Child care campaign backed by county council

A NATIONAL campaign to ensure the safety of the invisible children being cared for by an adult who is not a direct relative is being backed by Essex County Council. Somebody Else s Child, launched last month, is run by the British Association for Adopti

A NATIONAL campaign to ensure the safety of the "invisible" children being cared for by an adult who is not a direct relative is being backed by Essex County Council.

Somebody Else's Child, launched last month, is run by the British Association for Adoption and Fostering, and aims to raise awareness of private fostering.

This occurs when a child or young person under the age of 16, or 18 if disabled, is cared for by someone who is not a close relative - a step-parent, grandparent, brother, sister, uncle or aunt - for more than 28 days.

It is not known exactly how many children across the UK are being privately fostered, but in 2001 the Department of Health estimated that there could be as many as 10,000 in England and Wales. It is feared that because they are falling under the radar some of these children could be at risk of abuse, or victims of trafficking.

Deputy leader of the county council, Cllr Peter Martin, said: "Both the parent and the carer have a legal responsibility to notify the local authority where the child is going to live so safeguarding checks and assessments can be made to ensure the child is being appropriately looked after.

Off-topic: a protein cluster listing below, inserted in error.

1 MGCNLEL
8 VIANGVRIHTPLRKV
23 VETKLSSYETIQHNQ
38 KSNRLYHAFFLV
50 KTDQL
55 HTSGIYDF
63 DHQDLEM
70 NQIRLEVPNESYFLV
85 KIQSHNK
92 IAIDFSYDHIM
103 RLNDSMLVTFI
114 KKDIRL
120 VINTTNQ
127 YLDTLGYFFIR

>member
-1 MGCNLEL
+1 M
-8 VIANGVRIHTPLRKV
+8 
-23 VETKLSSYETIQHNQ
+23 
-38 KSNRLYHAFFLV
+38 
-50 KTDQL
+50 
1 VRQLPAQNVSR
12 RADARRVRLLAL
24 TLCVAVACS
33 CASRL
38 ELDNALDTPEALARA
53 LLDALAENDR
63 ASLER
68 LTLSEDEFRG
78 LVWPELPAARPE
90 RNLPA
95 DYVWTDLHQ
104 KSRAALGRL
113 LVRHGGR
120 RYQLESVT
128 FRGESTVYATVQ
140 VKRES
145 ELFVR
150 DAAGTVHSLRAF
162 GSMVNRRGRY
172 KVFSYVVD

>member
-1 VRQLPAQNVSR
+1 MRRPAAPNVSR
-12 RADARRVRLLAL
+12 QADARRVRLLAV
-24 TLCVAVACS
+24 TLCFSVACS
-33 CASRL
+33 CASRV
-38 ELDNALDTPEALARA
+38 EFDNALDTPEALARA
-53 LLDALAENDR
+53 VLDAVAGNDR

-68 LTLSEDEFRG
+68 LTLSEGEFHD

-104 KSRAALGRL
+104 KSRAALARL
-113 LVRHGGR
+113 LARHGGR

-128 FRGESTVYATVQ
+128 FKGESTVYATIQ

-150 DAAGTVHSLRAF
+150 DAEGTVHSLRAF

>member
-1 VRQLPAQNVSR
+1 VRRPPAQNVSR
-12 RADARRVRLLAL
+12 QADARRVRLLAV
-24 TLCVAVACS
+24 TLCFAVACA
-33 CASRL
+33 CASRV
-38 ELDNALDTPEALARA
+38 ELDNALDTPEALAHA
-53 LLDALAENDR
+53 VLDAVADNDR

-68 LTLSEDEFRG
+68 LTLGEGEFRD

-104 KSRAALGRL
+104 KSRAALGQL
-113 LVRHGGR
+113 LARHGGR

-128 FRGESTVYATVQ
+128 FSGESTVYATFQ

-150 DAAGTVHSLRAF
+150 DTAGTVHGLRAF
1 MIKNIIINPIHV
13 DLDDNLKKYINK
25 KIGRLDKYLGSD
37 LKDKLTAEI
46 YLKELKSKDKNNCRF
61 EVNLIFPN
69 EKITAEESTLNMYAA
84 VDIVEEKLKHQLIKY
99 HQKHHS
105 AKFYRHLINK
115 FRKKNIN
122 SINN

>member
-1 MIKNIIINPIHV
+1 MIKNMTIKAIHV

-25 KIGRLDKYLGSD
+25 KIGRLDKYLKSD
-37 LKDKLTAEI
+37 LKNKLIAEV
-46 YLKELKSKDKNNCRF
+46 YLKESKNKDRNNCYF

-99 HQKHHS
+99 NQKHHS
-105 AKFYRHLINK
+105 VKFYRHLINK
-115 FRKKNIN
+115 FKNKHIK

"We must keep sight of the fact that the priority of this campaign is to ensure that all our county's children can grow up in a safe, nurturing environment that allows them to go on and fulfil their full potential.

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"Everybody has a role in keeping our children safe - whether you are a teacher, youth worker, neighbour or just chat to the other parents at the school gate. If you hear about a child who is being privately fostered please let us know immediately so we can ensure the child is being kept safe."

In the year to March 2008 there were 70 notifications of private fostering arrangements in Essex. However, it is believed that there could be many more.

The council is particularly asking people who work with children to be aware of private fostering and inform them immediately if they suspect such an arrangement.

For more information on private fostering visit www.essex.gov.uk/adoptionandfostering or visit the national campaign website at www.privatefostering.org.uk

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